5 storage class memory queries answered
Find out if emerging SCM technology is right for your organization with this look at the benefits, uses and products, as well as what to assess when considering it.
Storage class memory is a new class of non-volatile memory worth paying attention to. It aims to fill the gap between existing storage and memory technologies, bringing together the best of both in a way that could fundamentally change data storage.
On one end, dynamic RAM, or DRAM, is fast and efficient, but it's expensive, isn't persistent and has scalability limits. On the other end, traditional storage is cheaper, persistent and can handle large amounts of data, but it isn't as fast and doesn't last as long as DRAM.
AI, machine learning and other memory-intensive applications place increased demands on system memory. Storage class memory (SCM) looks like a likely candidate to solve the memory-storage stress, at least for some applications.
What benefits does SCM promise?
Storage class memory is emerging technology that aims to combine the best parts of memory and storage. Persistence is one of SCM's key advantages. Because it can hold on to data throughout a power cycle, it opens the possibility for products that can be used for both memory and storage. Some new versions of SCM are nearly as fast as DRAM and can even scale to greater capacities. And SCM may become cheaper than DRAM once products are in full production mode.
On the storage side, SCM is as much as 10 times faster than NAND flash drives and doesn't face the wear issues of NAND. Another significant advantage SCM has over NAND: It can be addressed at either the byte or the block level, letting OSes and applications directly access bytes while reducing I/O overhead.
SCM has the potential to do away with the memory and storage distinction and offer a single tier that encompasses both. As a result, primary data could be accessed and stored on a single SCM device.
What are some SCM use cases?
Uses for storage class memory are beginning to emerge. On the storage array side, SCM can be deployed as a caching tier for applications that require low latency. On the server-controller side, it can serve as a DRAM alternative, working with CPUs that support SCMs.
Because SCM is less expensive per gigabyte than DRAM, it's increasingly being looked at as a DRAM replacement. It can provide the persistence that DRAM lacks and nearly equivalent performance levels. It's expected to be particularly useful for read-intensive AI and deep data analytics applications. Applications that rely heavily on memory can potentially use SCM as an alternative to horizontal scaling. Longer-term, hypervisors are expected to make SCM available to virtual machines.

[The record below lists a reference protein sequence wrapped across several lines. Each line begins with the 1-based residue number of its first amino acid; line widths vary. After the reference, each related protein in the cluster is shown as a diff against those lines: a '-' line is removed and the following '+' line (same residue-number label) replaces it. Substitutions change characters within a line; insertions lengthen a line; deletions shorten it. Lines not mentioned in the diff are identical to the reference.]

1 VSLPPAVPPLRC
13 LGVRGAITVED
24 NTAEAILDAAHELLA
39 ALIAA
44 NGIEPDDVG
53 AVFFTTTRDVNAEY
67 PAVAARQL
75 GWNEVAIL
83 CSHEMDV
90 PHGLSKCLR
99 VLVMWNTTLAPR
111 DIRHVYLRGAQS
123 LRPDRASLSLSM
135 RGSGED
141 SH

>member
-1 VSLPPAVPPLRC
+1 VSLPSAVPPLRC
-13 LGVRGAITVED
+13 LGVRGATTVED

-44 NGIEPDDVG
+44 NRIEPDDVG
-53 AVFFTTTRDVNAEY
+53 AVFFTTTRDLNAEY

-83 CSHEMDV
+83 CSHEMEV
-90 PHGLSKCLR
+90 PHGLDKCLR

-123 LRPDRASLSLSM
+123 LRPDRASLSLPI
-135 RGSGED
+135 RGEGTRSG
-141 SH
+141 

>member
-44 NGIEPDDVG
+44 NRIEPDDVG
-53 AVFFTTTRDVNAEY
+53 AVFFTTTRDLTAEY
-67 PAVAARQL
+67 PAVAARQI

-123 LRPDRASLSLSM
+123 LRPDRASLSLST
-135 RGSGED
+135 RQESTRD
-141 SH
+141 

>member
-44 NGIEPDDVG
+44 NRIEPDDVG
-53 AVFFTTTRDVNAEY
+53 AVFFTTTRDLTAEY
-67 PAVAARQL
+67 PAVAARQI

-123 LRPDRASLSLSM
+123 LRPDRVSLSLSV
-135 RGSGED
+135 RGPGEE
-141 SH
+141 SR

Is SCM right for your organization?
Intel and Micron Technology have introduced 3D XPoint, also known as storage class memory SSDs. Benchmarks for the technology show much lower latencies and better IOPS compared with the fastest NVMe flash drives. Large data transfer benchmarks show a 10-times improvement with the SCM drives. And industry experts said the biggest performance improvement has come from the SCM drive's low-write latency compared with NAND flash.
But the price of SCM drives is high -- four to five times higher than the fastest comparable NVMe drives. As a result, from a price/performance vantage, SCM can be a difficult sell for most organizations.
Storage consultant Mark Staimer has recommended looking at the potential returns for specific applications where additional revenue can be generated from the faster response times and lower latencies SCM enables. These above-the-line returns encompass revenue and profits that wouldn't be there otherwise. Applications where this approach can apply involve large data transfers and low read and write latencies.
While price and performance are important, it's also important to look at how SCM could improve productivity, time to market and, ultimately, revenue at an organization.
What SCM products are on the market?
Intel came out with Optane DC persistent memory DIMMs in April 2019. The second generation of Intel's Optane DC SSDs and Micron's first 3D XPoint-based SSD are expected to be generally available in 2020.
Products based on Optane SSDs and memory are in development and already on the market. They include Dell EMC PowerMax SAN arrays, Formulus Black's Forsa software, Hewlett Packard Enterprise 3PAR and Nimble Storage arrays, MemVerge Memory-Converged Infrastructure, NetApp Memory Accelerated Data, Pure Storage FlashArray and Vast Data Universal Storage.
Just what is MRAM?
Another storage class memory technology used to replace DRAM in SSDs with persistent memory is magnetoresistive RAM, or MRAM. Instead of using electrical charges to store data bits, as DRAM does, MRAM uses magnetic states. The technology combines the high speed of static RAM with the high density of DRAM, letting it store more data and access it faster, while using less power than electronic memory.
MRAM is starting to appear in the enterprise. IBM uses MRAM in the FlashCore media in its FlashSystem arrays. Applied Materials, Avalanche Technology, Crocus Technology and Spin Memory also have MRAM-based products.
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